By PUANGCHOMPOO PRASERT
Dr Sopon Mekthon yesterday attempted to alleviate nurses’ concerns that the Cabinet decision – to make all nurses now working at state hospitals as employees or temporary employees civil servants – had not been put into writing yet.
The Cabinet came up with the decision on Tuesday following demonstrations and threats by nurses that they would quit state hospitals.
“You can trust us. The prime minister is very understanding,” Sopon said during yesterday’s video conference. He also explained the details of how the government would honour the promise to have all 13,000 nurses who were working without civil-servant status at state hospitals become civil servants within three years.
He said the nurses worked as employees or temporary employees because the ministry did not have enough civil-servant positions open due to restrictions in the bureaucratic system.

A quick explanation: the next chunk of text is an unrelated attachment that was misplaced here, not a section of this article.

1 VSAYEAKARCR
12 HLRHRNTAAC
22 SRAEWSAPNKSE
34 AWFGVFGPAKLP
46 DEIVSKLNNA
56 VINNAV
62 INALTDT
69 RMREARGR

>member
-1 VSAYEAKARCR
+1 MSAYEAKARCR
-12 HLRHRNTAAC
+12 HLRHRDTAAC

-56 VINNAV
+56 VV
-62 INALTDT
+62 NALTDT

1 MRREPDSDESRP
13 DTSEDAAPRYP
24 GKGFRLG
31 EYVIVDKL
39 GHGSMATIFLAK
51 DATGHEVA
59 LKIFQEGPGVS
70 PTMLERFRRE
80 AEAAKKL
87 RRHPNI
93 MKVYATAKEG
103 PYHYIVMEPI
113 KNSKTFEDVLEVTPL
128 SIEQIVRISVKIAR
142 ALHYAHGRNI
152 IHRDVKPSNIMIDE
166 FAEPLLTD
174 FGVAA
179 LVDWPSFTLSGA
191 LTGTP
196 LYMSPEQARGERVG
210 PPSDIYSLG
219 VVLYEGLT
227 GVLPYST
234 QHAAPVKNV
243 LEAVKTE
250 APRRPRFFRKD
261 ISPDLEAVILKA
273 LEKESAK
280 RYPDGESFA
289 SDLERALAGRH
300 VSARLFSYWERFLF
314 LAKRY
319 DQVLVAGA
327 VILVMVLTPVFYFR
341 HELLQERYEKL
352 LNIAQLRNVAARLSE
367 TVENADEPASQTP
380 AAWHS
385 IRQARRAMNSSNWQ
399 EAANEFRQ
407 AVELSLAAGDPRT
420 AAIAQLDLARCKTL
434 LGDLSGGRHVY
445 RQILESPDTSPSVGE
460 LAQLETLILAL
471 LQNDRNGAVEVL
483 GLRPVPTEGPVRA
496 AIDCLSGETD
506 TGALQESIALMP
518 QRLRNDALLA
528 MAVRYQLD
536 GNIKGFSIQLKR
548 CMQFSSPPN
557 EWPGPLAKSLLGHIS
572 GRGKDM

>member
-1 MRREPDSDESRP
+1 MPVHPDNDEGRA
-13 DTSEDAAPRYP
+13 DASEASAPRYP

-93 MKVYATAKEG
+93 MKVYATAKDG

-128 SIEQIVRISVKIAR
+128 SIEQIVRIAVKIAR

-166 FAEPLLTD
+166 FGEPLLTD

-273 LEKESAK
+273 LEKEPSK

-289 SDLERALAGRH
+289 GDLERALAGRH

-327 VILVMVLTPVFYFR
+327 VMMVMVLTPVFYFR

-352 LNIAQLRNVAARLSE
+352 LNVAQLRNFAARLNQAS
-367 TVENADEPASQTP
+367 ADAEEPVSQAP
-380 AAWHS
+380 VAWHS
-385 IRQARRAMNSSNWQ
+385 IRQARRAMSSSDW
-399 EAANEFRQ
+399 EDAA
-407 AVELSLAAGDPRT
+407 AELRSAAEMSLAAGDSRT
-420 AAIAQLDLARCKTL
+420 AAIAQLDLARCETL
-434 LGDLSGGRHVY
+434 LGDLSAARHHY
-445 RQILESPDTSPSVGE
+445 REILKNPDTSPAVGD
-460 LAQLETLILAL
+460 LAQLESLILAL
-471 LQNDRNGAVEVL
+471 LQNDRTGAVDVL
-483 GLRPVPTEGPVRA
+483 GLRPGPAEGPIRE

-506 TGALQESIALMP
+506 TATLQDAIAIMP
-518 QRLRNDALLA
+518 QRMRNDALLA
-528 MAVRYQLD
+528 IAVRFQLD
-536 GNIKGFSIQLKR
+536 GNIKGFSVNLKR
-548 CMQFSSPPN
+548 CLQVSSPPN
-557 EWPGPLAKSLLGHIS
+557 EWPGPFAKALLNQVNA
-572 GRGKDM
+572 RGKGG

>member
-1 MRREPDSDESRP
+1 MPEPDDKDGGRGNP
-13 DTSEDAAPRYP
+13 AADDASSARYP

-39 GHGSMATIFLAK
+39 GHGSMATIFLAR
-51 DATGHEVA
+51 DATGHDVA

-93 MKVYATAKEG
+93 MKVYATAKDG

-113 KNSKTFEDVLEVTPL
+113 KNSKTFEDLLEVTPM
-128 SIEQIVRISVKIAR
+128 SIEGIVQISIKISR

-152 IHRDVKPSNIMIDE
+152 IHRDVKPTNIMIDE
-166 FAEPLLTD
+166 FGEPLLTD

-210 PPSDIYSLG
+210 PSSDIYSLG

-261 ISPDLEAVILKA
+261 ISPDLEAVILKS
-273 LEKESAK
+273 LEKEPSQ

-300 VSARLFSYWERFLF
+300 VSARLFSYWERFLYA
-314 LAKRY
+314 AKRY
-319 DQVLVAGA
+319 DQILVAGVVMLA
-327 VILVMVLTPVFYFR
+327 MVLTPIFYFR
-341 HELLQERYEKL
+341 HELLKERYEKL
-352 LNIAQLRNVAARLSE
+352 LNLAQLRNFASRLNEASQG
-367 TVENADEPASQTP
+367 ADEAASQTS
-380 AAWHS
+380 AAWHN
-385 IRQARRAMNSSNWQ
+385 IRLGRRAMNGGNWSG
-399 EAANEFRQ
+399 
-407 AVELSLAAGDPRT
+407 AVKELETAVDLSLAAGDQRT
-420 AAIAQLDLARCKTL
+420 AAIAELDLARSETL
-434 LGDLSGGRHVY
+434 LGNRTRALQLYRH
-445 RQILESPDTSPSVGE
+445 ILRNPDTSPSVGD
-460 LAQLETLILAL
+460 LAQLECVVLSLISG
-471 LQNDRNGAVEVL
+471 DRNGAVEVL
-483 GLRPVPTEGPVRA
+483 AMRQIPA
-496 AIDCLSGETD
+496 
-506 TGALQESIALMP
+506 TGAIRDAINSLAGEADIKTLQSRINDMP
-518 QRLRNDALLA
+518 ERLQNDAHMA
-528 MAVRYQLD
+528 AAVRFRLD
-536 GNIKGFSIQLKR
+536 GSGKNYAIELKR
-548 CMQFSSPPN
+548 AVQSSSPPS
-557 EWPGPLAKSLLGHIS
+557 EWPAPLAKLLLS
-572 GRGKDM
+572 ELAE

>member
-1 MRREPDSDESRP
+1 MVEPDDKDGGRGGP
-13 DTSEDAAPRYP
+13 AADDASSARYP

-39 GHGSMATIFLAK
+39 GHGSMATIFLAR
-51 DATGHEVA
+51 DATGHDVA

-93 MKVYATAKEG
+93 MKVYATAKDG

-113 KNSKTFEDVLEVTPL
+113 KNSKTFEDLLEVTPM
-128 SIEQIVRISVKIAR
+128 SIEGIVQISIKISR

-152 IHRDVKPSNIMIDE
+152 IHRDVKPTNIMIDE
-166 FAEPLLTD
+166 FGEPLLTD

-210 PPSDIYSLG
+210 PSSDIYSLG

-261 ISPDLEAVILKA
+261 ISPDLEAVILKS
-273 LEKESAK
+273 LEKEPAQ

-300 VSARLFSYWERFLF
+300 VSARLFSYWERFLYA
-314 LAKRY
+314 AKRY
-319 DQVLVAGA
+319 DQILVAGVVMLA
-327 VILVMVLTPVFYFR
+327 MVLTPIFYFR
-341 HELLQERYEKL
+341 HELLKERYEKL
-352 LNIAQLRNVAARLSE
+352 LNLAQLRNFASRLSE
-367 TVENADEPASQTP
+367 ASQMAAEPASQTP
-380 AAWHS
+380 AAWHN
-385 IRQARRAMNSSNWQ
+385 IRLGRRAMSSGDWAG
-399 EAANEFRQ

“But with the Cabinet’s latest decision on hiring nurses, we will have 5,885 civil-servant positions for nurses this year,” Sopon said.
He added that 3,743 civil-servant positions would be available for nurses in 2018 and 3,995 positions in 2019.
Sopon said nurses did not have to worry that new nurses who would join state hospitals over the next few years. “By 2021, many civil-servant nurses will reach their retirement age. By then, there should be enough civil-servant positions for all nurses,” he said. The civil-servant status is important to nurses at state hospitals because it means job security and good welfare benefits.
The ministry’s deputy permanent secretary Dr Somsak Akksilp said his agency would submit the nurse-recruitment plan to a committee governing the government’s workforce soon.
“The committee has already agreed to the figures in the plan. It’s just that we have to present the plan in writing,” Somsak said.
He said that after the committee officially endorsed the plan, the Cabinet would approve it.
“The whole process should be completed before the end of this month,” Somsak said.
Rungtiwa Panomkae, an employee nurse at a state hospital and the chair of a network fighting for the rights of temporary-employee nurses, said she was satisfied with the ministry’s assurances.
“We also have the media as our witnesses. Our morale is now good. I think no nurses will leave their jobs at state hospitals now,” she said.
Rungtiwa said that her network would like to join the process allocating positions to ensure transparency.